Over the last few years, the discipline of branding has changed entirely. Today, businesses believe more in offering
customers an experience, rather than enticing them to spend their money with attractive logos or clever
words––the likes of which are usually created according to whatever the “cutting edge”
market research, or psychological theories about consumer behavior, supposedly reveal.
And why not this major shift in branding? A better customer experience not only builds stronger customer
relationships, but can also increase revenue and sales sustainably; in ways less dependent upon trending
However, most business owners have failed to develop positive customer experiences, and resultantly, customer
trust––no matter their audiences. So the question businesses should be asking is: What exactly does the
DNA of a trustworthy brand contain?
Well, in one word, the genetic “code” of this kind of successful brand might be spelled E-F-F-I-C-A-C-Y.
Efficacy means “the ability to produce a desired or intended result”––the best brands, the
ones customers are loyal to, are efficacious because they consistently provide or convey an experience to customers.
And most customers like to pay more for an experience that is straightforward and characteristic of the efficacy
embodied by a given brand and company. (Research even shows that 64% customers typically opt for a customer
experience that can be described as “simple,” i.e., effective.)
Efficacy in its best form is found in the business itself, and it permeates and becomes present in the brand,
following suit: efficacy involves the cutting-out of unnecessary processes, which can obviously make an overall
process shorter, and simpler, for firms and customers. Moreover, efficacy as a core feature of a brand not only
requires sticking to a well-designed, streamlined process, but also maintaining that process regularly. Think about
it like this: Much like oil-change maintenance on your car, doing this kind of brand maintenance––making
sure you’re staying efficacious and simple, consistently––will actually pay off in the long run
when your car’s engine doesn’t blow up from a lack of what it needs to run!
Here are few ways you can achieve efficacy in business, and bring a considerable improvement to your
customer’s experience and brand.
Set Clear, Short-Term Goals
Before anything else, you should be explicit about your business goals. These goals can be anything, as long as they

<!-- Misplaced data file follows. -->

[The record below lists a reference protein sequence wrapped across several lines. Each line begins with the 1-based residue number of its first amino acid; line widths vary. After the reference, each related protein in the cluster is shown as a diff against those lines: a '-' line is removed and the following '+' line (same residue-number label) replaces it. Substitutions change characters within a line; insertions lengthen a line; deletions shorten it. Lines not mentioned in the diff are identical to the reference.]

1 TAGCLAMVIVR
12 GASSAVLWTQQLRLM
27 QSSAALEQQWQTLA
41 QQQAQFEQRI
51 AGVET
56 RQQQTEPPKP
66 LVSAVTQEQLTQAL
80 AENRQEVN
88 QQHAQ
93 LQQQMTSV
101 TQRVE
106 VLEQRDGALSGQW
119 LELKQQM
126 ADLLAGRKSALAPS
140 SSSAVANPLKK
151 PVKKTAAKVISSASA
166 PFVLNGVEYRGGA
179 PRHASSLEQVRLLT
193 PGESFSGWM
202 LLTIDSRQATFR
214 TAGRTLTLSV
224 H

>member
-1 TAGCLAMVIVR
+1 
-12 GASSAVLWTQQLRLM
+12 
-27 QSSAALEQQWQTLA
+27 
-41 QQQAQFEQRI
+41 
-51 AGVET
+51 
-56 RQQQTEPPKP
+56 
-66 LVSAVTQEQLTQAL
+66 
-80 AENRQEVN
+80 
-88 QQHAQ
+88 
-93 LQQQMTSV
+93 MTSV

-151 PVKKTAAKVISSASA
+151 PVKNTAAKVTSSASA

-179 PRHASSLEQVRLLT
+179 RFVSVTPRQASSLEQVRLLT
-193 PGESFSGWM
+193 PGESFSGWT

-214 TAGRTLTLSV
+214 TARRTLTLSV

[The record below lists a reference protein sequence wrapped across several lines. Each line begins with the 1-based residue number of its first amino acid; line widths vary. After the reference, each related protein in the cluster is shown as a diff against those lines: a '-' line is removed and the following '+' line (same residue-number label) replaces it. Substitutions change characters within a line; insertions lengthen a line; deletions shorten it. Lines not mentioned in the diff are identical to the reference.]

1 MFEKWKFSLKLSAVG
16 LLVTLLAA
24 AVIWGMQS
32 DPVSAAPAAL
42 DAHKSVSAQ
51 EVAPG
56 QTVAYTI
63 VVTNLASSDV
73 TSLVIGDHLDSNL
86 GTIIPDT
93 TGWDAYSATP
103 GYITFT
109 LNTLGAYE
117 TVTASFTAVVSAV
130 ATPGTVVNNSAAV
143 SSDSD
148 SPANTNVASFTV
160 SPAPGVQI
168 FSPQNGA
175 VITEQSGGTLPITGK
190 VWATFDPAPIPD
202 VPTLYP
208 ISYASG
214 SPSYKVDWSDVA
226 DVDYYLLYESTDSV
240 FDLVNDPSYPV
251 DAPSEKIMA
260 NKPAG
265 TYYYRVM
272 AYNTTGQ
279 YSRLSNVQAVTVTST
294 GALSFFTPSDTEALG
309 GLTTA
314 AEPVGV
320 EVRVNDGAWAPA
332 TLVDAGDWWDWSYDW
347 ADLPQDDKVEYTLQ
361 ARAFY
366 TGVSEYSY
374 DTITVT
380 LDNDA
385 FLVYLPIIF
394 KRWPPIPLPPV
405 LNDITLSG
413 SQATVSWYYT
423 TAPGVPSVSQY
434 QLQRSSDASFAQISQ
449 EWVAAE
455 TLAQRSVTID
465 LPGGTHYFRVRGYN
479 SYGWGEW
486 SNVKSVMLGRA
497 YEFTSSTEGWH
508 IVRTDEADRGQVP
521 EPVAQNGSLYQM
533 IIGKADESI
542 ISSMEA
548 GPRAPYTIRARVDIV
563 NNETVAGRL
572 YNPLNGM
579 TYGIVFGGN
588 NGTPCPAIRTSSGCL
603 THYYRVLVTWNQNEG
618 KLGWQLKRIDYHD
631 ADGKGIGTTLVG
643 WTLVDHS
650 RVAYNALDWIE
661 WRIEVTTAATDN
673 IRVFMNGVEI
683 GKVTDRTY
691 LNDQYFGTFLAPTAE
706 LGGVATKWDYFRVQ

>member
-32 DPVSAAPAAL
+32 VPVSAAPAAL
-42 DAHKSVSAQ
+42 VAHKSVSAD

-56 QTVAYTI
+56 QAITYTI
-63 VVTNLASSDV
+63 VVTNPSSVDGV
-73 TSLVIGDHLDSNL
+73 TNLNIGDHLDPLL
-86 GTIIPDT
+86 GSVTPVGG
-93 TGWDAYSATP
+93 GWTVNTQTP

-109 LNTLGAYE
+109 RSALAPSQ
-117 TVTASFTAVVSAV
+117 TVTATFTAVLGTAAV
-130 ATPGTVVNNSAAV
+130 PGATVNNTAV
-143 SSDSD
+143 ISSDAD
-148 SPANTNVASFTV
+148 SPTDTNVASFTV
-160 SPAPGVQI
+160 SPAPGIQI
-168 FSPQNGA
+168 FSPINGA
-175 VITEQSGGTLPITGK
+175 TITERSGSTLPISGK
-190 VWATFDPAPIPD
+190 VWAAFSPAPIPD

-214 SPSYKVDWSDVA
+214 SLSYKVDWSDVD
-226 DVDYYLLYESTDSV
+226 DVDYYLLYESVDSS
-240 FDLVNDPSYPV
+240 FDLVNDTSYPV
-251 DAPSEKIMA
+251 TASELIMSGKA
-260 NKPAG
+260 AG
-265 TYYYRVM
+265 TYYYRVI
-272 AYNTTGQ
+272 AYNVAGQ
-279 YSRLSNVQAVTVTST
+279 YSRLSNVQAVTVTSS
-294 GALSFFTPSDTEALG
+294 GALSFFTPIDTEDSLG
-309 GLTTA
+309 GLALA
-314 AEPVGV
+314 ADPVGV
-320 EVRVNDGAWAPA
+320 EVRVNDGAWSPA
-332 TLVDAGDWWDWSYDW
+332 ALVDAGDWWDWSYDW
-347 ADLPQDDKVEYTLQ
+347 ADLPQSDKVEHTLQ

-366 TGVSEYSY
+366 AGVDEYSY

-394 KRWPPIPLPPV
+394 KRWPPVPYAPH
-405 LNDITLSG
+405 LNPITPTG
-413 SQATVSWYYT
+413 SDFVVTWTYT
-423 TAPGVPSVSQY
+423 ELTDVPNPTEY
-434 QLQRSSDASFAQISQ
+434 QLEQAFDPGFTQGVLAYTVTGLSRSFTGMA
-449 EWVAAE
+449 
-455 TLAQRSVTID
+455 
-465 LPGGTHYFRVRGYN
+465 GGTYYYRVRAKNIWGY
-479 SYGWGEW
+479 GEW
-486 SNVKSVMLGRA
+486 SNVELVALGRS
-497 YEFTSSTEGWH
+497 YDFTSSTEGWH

make sense in the context of the short-term future: They could include increasing sales, expanding your customer
base, reducing waste, etc.
Try to keep goals concise and organized, focusing in on the areas that will make more money, and expel current goals
that may be out-of-date, and, well, wasting it.
Identify Obstacles and Eliminate Them
After deciding on your fundamental goals, it’s time to determine or identify the top challenges your business
faces and lay the groundwork for their elimination. Efficacy is as much about getting rid of hindrances as much as
it is about finding new solution-oriented guidelines. Your major focus should be on removing all obstacles or
conflicts responsible for unnecessary stress and strain on your mission.
Select a Strategy
After identifying the obstacles that your business is up against, pick the simplest process or technology that can
effectively address these problems, and develop a strategy around using those tools of change to meet your targeted
goals. If your solution for challenges turns out to be overly complex, your employees may not respond to changes
well. Be thoughtful about this, and don’t rush it!
Achieving efficacy in the business, and in your brand, means preparing and planning things ahead of
time––it means setting short-term goals that align with your long-term vision. Depending on your
company’s future goals, you should be ready for future challenges at the same time.
Finally, you should always remember that efficacy does not mean making the product or service––or even
the brand’s components and messaging––simplistic. Giant companies like Google, Facebook, and
Amazon, are all built with services that are highly complex, but yet, they offer such services in the easiest
possible interactive manner. The best way to bring efficacy to your customers, is to build efficacy into your